A Short History of Western Civilization in one-thousand one-hundred and forty-five words and one paragraph
100,000 years ago, mankind evolved from his apish forebears. For 95,000 he moped about and did nothing of particular note. Then the Mesopotamians invented writing, banking, and mathematics and built great ziggurats of mud brick. The Egyptians did them one better by building with marble and granite. Then The Medes took over Asia Minor and the old Mesopotamian Empire and the Persian plateau and created the first truly multinational empire. But they made the mistake of taking on the independent Hellene city-states, led by Athens and Sparta, who fought them to a standstill. Macedonia, under the leadership of Alexander the Great, who took what was best in Greek thought and military acumen, conquered the Medes. But he died too soon and his empire split apart into Greek-run fiefdoms. In the western Mediterranean, the Roman Republic fought and eventually defeated the Carthaginians, the heirs of the Levantine trading empire of the Phoenicians. The Romans were organized fighters and men of great civic virtue. They soon conquered the whole of Europe around the Mediterranean. They conquered the celtic Gauls of present-day France. Civil wars ravaged the Roman world, as those who would seek monarchic rule fought those who would seek a return to republicanism. Under Augustus, the monarchists won, and the Empire started its decline. It would Christianize, and split into an eastern and western halves. The Western half would soon fall to German barbarians, themselves fleeing the predations of hordes from the Asiatic steppe. The eastern half, centered in Constantinople, would survive until 1453, when it fell to the Moslems, who had been gradually scavenging the remnants of the Eastern Empire for 700 years. In the West, the warring German tribes eventually reached some sort of equilibrium under the Frankish Holy Roman Emperor Charlemagne. Soon after the reconquest of the Iberian peninsula began and would be complete as Constantinople fell. Then in the greatest bit of serendipity ever, Columbus discovered America. This vast hemisphere of easily conquered, killed and enslaved people, and great natural wealth would become a dynamo of economic growth and trade, fueled by European immigration and the slave trade from Africa. In Europe, religious wars between Christian factions, the “Catholics” and the “Protestants”, led the rise of strong nation states, like France and England and multinational empires, Like the Hapsburg. There was a rise of secular power of the state. Increased industry and trade saw a shift from agrarian economies to more civil power, led by the bourgeoisie. These factors and an increased interest in the rational philosophy of the ancient Greeks and the civic virtues of the Roman law and tradition, as well as advances in science by men like Isaac Newton and in political science by men like Hobbes, Locke and Rousseau, saw the ascendance of Humanism, culminating in the Revolutions in England, the British Colonies (which became the United States of America), and France, which sparked the steady decline of European monarchy and religious dominance. Napoleon’s failed attempt at European hegemony saw Great Britain ascendant and master of a vast global trade empire, Germany united under the militaristic Prussians and militarily supreme over continental Europe, and eastern Europe under the sway of the pan-Slavic ambitions of the Russian Romanov empire. A terrible civil war in America saw the first devastating example of industrial warfare and the final triumph of centralized federalism and American imperial ambitions. Modern European governments started the First World War, sparked by squabbles over the spoils of the decaying Ottoman Empire and German imperial ambitions. The devastation of the First World War, which saw the worst battlefield casualties in the history of man, and the following Great Depression, which was a collapse of the free-wheeling robber-baron market economies of the 19th centuries, saw the rise of Communism in Russia, and Fascism in Germany, Italy, Central Europe, Iberia and an ascendant Japan, which had rapidly modernized in the space of fifty years, starting to encroach upon perceived European and American colonial ambitions in Eastern Asia and the Pacific. Democratic Socialism suppressed popular discontent in America and Western Europe. Tensions between Communists, Fascists, and Democrats sprang into bloody reality in the Second World War. While battlefield deaths were less than those of the First World War, the wholesale massacre, even genocide, of civilians, even by their own governments in the case of Russia and Germany, was unparalleled in brutal efficient ghastliness in the history of the world. Russia’s, Japan’s and Germany’s massacres were an extension of their own internal pogroms and “economic plans”, a deadly pattern followed by a communist China decades later. Nuclear bombs, dropped by the American over civilian targets in Japan, brought the end of The Second World War, with Germany and Japan annihilated, Western Europe bankrupt and exhausted, China in civil war with the Communists soon to emerge victorious and Communist Russia holding central and eastern European countries as fiefdoms. Europe had to give up its vast colonial holdings in Asia and Africa. Joseph “Albert” Billaux, the author’s paternal grandfather, bravely fought for the French against the devastating German Blitzkrieg. Nicholas Evanchik, the author’s father, served aboard the USS Idaho in the battle for the Pacific between America and Japan. At the end of the Second World War, America alone was economically unscathed and provided the economic and industrial leadership to rebuild the world, or at least its half. The reformed liberal democratic socialist victor states of Western Europe and America, and a rebuilding Germany and Japan saw themselves at loggerheads with the Communists of Russia and China. They fought faced each other in essential stalemate, a “Cold War” with the threat of nuclear annihilation constraining both sides (as the Soviet Russians soon had the nuclear bomb) from decisive action. Regional conflicts around the world came and went as the two sides, Communist and Democratic, fought wars by proxy. 1989 saw the collapse of the Berlin Wall and the subsequent break up of the Soviet Empire and the rise of the “Euro” zone of a democratic Europe. China switched to quasi-capitalism and became an industrial dynamo, fueled by Western investors hungry for cheap labor. Africa saw the last bastion of white rule disappear in South Africa as the continent continues its’ miseries. A stagnant Latin America is largely irrelevant to the rest of the world, except as a source of cheap emigrant labor. The Moslem world, financed by petrodollars, is torn by religious frictions as fundamentalist yahoos feed off of popular discontent at economic stagnation and corrupt government, blaming Western-inspired secular liberalization and modernization and inspiring jingoistic antipathy against the western democracies and a tiny democratic country of Israel. The United States of America teeters between corrupt plutocracy and authentic liberal democracy, its population growing thanks to an influx of poor Asian and Latin American immigrants. Japan and Europe, while very prosperous, suffer from malaise and declining populations, and guilt over past perceived colonial injustices.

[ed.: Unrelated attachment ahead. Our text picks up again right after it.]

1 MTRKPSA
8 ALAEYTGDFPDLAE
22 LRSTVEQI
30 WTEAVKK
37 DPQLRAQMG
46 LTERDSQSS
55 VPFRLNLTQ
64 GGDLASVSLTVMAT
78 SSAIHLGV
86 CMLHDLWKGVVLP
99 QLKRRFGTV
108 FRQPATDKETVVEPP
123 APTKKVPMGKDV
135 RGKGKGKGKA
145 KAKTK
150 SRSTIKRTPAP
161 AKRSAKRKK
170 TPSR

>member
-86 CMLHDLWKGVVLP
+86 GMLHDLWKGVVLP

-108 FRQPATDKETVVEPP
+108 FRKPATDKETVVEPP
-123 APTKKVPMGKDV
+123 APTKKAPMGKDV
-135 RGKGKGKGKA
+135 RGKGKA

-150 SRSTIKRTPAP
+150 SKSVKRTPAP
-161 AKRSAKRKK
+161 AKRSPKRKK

Written all from memory without any outside reference. China and India are largely left out as I know very little about their histories, beyond the modern era, but it should be noted that Asian wealth and prosperity were the goad for Columbus’ voyage of discovery.